Start your search in and around big-water tributaries
Enjoying a successful day of chinook fishing is about finding the biggest concentrations of large fish, then presenting them with a bait or lure they can’t resist.
Fortunately, finding chinook in the fall—both along the B.C. coast and in the Great Lakes—is made much easier by the species’ predisposition to return to the rivers where they were born or stocked. Early in the fall, you will find kings staging within a few kilometres of their natal tributaries; later in the season, you’ll catch them in the estuaries and rivers proper.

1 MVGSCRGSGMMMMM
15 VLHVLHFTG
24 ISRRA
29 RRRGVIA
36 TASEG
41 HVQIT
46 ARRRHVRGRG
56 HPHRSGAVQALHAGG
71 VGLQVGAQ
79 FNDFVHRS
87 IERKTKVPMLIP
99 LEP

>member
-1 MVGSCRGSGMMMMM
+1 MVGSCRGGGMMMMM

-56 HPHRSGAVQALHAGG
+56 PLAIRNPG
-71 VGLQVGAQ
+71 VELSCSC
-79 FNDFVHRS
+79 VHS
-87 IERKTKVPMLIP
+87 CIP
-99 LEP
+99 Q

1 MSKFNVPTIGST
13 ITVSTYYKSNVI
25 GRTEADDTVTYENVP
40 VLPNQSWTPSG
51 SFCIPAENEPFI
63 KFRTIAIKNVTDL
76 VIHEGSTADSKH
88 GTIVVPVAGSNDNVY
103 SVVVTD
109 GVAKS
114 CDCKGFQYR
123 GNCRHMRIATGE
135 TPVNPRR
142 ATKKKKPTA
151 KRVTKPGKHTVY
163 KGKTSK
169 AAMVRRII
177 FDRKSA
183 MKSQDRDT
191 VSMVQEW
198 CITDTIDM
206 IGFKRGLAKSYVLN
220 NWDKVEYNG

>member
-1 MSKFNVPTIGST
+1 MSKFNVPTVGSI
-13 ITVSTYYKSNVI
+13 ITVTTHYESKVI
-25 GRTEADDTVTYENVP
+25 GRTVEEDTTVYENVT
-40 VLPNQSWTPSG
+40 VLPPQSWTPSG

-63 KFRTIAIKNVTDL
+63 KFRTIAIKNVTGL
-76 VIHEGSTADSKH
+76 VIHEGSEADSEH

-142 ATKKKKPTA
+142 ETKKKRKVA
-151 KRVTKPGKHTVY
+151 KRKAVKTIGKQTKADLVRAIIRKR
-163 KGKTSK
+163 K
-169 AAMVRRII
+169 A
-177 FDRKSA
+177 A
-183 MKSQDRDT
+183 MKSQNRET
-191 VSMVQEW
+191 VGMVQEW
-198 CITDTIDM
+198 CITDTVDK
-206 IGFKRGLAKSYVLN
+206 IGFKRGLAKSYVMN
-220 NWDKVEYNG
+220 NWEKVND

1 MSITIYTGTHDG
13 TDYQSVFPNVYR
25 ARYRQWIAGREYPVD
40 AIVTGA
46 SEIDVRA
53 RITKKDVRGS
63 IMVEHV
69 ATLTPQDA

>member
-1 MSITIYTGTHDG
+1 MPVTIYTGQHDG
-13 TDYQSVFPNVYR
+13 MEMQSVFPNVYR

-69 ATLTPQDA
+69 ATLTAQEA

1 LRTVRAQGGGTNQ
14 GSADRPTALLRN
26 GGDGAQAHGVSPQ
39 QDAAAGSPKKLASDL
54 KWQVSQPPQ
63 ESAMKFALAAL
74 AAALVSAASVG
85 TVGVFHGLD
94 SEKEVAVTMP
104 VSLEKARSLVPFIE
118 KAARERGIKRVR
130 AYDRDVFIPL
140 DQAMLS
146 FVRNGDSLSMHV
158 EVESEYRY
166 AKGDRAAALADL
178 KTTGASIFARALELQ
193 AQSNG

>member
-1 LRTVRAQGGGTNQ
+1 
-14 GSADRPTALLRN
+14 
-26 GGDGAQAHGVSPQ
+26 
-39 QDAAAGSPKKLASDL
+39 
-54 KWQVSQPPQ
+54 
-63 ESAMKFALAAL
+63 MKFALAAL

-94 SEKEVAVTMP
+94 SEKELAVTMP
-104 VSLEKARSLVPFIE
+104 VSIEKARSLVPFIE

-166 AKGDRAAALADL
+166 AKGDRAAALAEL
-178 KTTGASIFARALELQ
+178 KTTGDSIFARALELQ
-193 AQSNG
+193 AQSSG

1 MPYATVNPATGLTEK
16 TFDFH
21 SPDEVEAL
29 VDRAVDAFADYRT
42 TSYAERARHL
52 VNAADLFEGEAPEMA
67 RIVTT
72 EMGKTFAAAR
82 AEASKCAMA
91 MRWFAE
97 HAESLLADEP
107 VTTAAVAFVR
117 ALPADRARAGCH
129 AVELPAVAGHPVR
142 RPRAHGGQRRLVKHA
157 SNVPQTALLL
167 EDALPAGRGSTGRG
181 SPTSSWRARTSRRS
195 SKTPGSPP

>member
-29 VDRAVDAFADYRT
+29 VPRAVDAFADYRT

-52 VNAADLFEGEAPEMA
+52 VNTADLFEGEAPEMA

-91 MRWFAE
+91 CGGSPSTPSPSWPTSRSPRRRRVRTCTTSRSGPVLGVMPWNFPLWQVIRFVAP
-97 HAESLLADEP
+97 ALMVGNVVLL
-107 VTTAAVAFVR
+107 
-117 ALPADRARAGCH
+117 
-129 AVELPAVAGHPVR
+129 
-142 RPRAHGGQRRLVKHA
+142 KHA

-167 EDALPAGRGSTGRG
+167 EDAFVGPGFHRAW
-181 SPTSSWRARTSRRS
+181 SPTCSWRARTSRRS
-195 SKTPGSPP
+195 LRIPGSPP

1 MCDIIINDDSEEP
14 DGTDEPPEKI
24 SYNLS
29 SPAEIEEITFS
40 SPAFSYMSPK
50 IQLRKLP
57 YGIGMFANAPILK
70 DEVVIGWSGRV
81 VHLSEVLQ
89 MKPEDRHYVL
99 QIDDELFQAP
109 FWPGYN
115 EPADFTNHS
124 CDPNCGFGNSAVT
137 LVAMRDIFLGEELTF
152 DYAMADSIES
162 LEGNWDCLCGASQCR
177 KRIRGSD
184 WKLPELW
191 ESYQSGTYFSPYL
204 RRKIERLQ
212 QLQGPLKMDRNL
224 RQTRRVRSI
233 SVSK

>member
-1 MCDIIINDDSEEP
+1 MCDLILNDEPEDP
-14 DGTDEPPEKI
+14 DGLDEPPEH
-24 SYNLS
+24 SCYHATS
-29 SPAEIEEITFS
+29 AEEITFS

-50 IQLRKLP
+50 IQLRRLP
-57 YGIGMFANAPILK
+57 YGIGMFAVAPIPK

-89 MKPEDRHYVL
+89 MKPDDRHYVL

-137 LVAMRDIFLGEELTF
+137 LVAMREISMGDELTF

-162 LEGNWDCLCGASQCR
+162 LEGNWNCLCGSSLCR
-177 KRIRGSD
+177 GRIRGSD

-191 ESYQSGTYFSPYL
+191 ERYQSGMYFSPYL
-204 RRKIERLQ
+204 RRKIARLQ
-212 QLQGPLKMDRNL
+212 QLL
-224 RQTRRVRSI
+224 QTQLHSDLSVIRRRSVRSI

Because chinook prefer cold water in the 10°C to 14°C range, anglers typically need diving aids to get their lures down to the preferred depth. Late in the season, though, you can flat-line glow spoons, cutplugs and wobbling lures right under the surface. You can even fish from shore, drifting spawn sacs, salmon beads and—my favourite—small scented soft-plastic pink worms.